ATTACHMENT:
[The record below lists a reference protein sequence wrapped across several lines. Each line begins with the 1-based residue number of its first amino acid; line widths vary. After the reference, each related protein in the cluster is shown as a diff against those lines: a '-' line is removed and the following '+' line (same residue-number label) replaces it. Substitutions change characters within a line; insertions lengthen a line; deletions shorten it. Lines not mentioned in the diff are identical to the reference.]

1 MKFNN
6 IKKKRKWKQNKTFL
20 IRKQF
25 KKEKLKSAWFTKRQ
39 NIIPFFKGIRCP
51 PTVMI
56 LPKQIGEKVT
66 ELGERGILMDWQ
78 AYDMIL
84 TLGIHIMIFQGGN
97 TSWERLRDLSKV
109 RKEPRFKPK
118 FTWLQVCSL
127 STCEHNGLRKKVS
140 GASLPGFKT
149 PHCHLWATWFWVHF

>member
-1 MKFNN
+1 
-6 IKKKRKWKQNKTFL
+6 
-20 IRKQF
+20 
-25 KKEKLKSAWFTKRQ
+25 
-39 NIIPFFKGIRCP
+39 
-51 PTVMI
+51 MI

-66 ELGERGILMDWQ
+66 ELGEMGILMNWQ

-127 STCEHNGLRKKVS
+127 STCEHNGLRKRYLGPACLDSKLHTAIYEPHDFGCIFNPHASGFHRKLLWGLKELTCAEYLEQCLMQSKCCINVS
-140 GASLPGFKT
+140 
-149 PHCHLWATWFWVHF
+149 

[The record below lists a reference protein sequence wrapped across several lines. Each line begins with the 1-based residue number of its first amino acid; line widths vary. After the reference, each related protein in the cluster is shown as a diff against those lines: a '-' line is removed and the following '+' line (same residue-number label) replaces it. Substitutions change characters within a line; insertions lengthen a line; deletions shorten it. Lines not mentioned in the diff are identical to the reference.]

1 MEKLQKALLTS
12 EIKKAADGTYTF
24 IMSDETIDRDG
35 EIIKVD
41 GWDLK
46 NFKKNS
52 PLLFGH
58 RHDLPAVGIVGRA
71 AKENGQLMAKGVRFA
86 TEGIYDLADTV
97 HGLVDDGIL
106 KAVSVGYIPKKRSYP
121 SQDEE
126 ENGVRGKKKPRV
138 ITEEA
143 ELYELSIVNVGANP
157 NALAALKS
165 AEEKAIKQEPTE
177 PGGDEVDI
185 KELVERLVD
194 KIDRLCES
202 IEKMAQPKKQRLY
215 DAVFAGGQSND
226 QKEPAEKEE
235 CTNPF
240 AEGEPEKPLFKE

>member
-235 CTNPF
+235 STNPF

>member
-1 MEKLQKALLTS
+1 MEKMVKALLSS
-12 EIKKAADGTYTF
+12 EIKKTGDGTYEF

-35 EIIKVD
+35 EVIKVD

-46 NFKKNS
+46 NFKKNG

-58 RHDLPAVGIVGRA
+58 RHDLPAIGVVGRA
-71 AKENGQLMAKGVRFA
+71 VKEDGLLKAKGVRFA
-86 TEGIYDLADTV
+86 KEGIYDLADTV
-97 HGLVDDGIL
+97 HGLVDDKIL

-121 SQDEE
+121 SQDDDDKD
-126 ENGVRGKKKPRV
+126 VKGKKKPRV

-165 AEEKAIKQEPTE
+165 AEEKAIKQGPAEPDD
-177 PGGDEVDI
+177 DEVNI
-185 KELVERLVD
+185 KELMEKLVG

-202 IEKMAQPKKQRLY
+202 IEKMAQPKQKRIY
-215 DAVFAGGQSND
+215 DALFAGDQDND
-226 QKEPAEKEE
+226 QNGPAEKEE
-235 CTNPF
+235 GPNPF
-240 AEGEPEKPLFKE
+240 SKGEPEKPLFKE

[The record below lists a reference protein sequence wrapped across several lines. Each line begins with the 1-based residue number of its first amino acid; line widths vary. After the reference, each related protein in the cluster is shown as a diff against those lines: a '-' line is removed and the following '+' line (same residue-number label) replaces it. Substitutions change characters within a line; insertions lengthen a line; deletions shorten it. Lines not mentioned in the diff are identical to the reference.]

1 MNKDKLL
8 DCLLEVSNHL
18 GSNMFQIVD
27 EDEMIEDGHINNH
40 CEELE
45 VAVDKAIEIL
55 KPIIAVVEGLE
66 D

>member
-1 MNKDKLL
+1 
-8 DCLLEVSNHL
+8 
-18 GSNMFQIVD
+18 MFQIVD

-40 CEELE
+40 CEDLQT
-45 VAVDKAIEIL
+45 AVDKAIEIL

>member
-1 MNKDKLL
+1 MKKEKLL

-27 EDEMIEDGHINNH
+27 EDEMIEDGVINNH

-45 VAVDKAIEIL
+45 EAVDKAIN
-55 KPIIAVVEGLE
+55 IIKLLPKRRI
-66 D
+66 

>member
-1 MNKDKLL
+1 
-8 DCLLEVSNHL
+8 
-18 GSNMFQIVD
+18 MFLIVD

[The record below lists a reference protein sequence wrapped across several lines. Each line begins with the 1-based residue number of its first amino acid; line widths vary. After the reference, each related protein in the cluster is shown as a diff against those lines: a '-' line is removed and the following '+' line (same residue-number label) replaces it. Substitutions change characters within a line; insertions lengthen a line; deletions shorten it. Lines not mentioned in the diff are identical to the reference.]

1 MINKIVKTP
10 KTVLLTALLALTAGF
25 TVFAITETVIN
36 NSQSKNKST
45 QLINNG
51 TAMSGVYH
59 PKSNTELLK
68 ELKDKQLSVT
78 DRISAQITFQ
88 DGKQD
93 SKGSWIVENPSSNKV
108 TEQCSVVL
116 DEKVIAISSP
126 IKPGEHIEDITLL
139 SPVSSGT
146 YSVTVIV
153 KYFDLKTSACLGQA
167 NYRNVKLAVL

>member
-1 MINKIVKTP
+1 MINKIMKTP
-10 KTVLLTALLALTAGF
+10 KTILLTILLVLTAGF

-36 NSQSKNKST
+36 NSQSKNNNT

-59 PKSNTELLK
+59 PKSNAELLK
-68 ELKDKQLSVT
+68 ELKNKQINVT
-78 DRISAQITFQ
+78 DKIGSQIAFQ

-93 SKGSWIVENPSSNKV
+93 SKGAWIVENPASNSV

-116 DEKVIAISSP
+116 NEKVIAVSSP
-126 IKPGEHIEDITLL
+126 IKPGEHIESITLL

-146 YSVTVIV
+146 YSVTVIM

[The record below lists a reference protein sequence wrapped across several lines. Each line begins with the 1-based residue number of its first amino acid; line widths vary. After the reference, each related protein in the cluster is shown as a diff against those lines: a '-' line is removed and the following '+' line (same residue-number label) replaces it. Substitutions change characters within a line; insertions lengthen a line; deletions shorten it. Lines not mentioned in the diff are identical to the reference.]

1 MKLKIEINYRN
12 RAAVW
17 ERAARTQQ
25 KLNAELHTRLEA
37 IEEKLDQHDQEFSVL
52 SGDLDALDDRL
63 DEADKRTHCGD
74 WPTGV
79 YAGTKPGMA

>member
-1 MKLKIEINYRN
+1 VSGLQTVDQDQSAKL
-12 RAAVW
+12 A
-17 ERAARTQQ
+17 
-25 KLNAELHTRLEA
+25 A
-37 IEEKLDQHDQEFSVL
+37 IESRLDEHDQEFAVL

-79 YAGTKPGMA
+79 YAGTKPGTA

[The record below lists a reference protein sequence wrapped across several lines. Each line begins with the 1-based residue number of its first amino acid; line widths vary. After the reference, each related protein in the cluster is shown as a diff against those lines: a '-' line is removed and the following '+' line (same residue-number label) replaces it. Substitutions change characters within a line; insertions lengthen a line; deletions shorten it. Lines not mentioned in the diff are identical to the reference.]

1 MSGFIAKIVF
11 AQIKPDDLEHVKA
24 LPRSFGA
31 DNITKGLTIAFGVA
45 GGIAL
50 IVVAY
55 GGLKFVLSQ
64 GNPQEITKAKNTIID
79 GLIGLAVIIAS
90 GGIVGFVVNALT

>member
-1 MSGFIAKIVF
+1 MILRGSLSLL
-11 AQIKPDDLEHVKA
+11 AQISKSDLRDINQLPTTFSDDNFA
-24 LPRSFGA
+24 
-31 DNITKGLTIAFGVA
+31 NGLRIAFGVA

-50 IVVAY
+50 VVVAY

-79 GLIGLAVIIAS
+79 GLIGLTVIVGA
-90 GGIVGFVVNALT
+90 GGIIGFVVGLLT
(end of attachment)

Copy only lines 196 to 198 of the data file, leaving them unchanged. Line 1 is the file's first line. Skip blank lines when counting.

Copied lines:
+1 VSGLQTVDQDQSAKL
-12 RAAVW
+12 A